It’s a story about rock and roll! And science fiction! And westerns! It’s also a story about social justice, and fighting for what you believe in. But at its deepest core, I think this story is about unapologetically being yourself. It’s about loving people and loving things. It’s about being a nerd, and being queer, and being a sister, and being a friend. But also punk rock! And sci-fi! And superhot cowboys, yee haw!
Hopepunk contains a strong music theme in its rocker elements. What music would you say you’ve gravitated to while writing this book and in general?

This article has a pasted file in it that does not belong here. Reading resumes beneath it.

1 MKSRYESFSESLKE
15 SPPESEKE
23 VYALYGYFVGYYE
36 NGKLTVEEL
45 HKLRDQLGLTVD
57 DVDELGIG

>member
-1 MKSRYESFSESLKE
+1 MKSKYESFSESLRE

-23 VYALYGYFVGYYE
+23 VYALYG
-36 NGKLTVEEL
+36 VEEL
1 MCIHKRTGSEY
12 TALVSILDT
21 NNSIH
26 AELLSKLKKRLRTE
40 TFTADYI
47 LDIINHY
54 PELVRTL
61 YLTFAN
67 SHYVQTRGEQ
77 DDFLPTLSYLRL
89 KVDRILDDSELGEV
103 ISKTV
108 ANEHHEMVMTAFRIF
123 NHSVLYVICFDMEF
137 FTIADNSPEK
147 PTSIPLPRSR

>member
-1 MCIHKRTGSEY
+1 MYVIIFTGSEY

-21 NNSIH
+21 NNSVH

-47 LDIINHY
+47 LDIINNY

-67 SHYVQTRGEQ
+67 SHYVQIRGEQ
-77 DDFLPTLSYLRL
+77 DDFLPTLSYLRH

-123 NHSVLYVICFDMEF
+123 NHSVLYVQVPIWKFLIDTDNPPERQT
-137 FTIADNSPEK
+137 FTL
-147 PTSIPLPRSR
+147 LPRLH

I mention a lot of songs and artists in the novel itself, and I don’t know that I would add any others to that already extensive list. But if you’re asking what I like generally, well: my favorite song of all time is “Wide Open” by Chemical Brothers, feat. Beck. My favorite artist of all time is Radiohead. (Favorites include “How to Disappear Completely,” “Reckoner,” and “Burn the Witch.”) My current passing musical obsession right now, which tends to fluctuate on a dime, is a tie between Superorganism (“Something for your M.I.N.D,” “Everybody Wants to Be Famous,” and “Hello Me & You”) and King Gizzard and the Lizard Wizard (“Catching Smoke,” “Interior People,” and “If Not Now, Then When?”) Also, while I would not consider myself the most “metal” person in the world, I do have tickets with my partner and friends to see Tool this February. It’ll be the first concert I’ve been to since Nine Inch Nails and Soundgarden toured together, back when Chris Cornell was still alive, may he RIP.